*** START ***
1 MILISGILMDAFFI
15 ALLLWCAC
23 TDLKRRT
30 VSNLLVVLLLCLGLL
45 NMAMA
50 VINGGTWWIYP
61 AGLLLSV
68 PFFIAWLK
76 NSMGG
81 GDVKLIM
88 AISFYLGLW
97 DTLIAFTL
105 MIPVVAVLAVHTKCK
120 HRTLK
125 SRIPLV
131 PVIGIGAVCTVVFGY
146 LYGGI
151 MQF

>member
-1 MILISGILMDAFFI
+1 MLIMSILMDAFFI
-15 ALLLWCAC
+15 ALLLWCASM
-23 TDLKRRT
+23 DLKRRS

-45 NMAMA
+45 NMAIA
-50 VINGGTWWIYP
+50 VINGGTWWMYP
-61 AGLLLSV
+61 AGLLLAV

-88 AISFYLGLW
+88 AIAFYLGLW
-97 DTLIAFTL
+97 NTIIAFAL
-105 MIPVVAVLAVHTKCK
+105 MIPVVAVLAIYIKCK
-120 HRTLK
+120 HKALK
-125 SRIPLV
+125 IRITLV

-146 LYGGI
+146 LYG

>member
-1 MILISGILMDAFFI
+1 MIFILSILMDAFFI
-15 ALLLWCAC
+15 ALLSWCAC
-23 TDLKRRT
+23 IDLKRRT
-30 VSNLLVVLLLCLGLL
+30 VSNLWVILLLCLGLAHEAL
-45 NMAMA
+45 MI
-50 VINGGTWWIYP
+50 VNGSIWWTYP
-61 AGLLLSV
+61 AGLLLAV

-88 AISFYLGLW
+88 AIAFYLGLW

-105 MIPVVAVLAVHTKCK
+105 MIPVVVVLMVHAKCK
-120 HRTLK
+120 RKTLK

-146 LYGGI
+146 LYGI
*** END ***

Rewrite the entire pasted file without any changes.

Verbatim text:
1 MILISGILMDAFFI
15 ALLLWCAC
23 TDLKRRT
30 VSNLLVVLLLCLGLL
45 NMAMA
50 VINGGTWWIYP
61 AGLLLSV
68 PFFIAWLK
76 NSMGG
81 GDVKLIM
88 AISFYLGLW
97 DTLIAFTL
105 MIPVVAVLAVHTKCK
120 HRTLK
125 SRIPLV
131 PVIGIGAVCTVVFGY
146 LYGGI
151 MQF

>member
-1 MILISGILMDAFFI
+1 MLIMSILMDAFFI
-15 ALLLWCAC
+15 ALLLWCASM
-23 TDLKRRT
+23 DLKRRS

-45 NMAMA
+45 NMAIA
-50 VINGGTWWIYP
+50 VINGGTWWMYP
-61 AGLLLSV
+61 AGLLLAV

-88 AISFYLGLW
+88 AIAFYLGLW
-97 DTLIAFTL
+97 NTIIAFAL
-105 MIPVVAVLAVHTKCK
+105 MIPVVAVLAIYIKCK
-120 HRTLK
+120 HKALK
-125 SRIPLV
+125 IRITLV

-146 LYGGI
+146 LYG

>member
-1 MILISGILMDAFFI
+1 MIFILSILMDAFFI
-15 ALLLWCAC
+15 ALLSWCAC
-23 TDLKRRT
+23 IDLKRRT
-30 VSNLLVVLLLCLGLL
+30 VSNLWVILLLCLGLAHEAL
-45 NMAMA
+45 MI
-50 VINGGTWWIYP
+50 VNGSIWWTYP
-61 AGLLLSV
+61 AGLLLAV

-88 AISFYLGLW
+88 AIAFYLGLW

-105 MIPVVAVLAVHTKCK
+105 MIPVVVVLMVHAKCK
-120 HRTLK
+120 RKTLK

-146 LYGGI
+146 LYGI